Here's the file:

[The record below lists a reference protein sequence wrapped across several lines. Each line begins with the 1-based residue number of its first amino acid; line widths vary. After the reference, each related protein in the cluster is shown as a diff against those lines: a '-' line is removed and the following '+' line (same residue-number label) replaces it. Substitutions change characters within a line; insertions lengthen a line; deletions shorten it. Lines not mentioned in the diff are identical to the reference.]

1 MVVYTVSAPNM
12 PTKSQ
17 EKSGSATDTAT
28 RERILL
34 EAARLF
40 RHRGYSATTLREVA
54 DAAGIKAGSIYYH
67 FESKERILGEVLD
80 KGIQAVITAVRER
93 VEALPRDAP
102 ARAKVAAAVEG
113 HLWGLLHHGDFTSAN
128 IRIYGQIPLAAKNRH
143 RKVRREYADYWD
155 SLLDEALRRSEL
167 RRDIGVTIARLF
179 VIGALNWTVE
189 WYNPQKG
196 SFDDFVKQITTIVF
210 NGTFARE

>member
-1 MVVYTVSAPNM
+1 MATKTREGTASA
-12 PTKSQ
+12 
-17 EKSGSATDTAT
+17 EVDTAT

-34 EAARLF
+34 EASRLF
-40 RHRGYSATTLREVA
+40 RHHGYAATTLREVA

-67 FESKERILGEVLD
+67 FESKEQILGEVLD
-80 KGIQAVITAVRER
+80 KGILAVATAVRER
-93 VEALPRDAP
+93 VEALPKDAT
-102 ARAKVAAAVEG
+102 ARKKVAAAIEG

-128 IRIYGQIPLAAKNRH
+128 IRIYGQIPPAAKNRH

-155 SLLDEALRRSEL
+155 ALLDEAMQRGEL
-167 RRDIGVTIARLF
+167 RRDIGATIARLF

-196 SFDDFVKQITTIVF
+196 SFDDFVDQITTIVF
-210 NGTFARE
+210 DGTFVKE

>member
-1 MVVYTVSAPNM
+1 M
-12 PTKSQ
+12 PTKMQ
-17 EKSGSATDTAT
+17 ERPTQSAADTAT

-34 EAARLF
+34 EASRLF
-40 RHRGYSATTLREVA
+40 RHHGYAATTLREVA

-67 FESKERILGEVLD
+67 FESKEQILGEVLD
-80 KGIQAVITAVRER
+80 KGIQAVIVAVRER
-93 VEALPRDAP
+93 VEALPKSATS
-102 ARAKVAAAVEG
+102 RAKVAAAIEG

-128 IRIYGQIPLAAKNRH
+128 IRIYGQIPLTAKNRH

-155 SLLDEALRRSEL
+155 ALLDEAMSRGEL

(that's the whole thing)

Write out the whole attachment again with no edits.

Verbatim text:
[The record below lists a reference protein sequence wrapped across several lines. Each line begins with the 1-based residue number of its first amino acid; line widths vary. After the reference, each related protein in the cluster is shown as a diff against those lines: a '-' line is removed and the following '+' line (same residue-number label) replaces it. Substitutions change characters within a line; insertions lengthen a line; deletions shorten it. Lines not mentioned in the diff are identical to the reference.]

1 MVVYTVSAPNM
12 PTKSQ
17 EKSGSATDTAT
28 RERILL
34 EAARLF
40 RHRGYSATTLREVA
54 DAAGIKAGSIYYH
67 FESKERILGEVLD
80 KGIQAVITAVRER
93 VEALPRDAP
102 ARAKVAAAVEG
113 HLWGLLHHGDFTSAN
128 IRIYGQIPLAAKNRH
143 RKVRREYADYWD
155 SLLDEALRRSEL
167 RRDIGVTIARLF
179 VIGALNWTVE
189 WYNPQKG
196 SFDDFVKQITTIVF
210 NGTFARE

>member
-1 MVVYTVSAPNM
+1 MATKTREGTASA
-12 PTKSQ
+12 
-17 EKSGSATDTAT
+17 EVDTAT

-34 EAARLF
+34 EASRLF
-40 RHRGYSATTLREVA
+40 RHHGYAATTLREVA

-67 FESKERILGEVLD
+67 FESKEQILGEVLD
-80 KGIQAVITAVRER
+80 KGILAVATAVRER
-93 VEALPRDAP
+93 VEALPKDAT
-102 ARAKVAAAVEG
+102 ARKKVAAAIEG

-128 IRIYGQIPLAAKNRH
+128 IRIYGQIPPAAKNRH

-155 SLLDEALRRSEL
+155 ALLDEAMQRGEL
-167 RRDIGVTIARLF
+167 RRDIGATIARLF

-196 SFDDFVKQITTIVF
+196 SFDDFVDQITTIVF
-210 NGTFARE
+210 DGTFVKE

>member
-1 MVVYTVSAPNM
+1 M
-12 PTKSQ
+12 PTKMQ
-17 EKSGSATDTAT
+17 ERPTQSAADTAT

-34 EAARLF
+34 EASRLF
-40 RHRGYSATTLREVA
+40 RHHGYAATTLREVA

-67 FESKERILGEVLD
+67 FESKEQILGEVLD
-80 KGIQAVITAVRER
+80 KGIQAVIVAVRER
-93 VEALPRDAP
+93 VEALPKSATS
-102 ARAKVAAAVEG
+102 RAKVAAAIEG

-128 IRIYGQIPLAAKNRH
+128 IRIYGQIPLTAKNRH

-155 SLLDEALRRSEL
+155 ALLDEAMSRGEL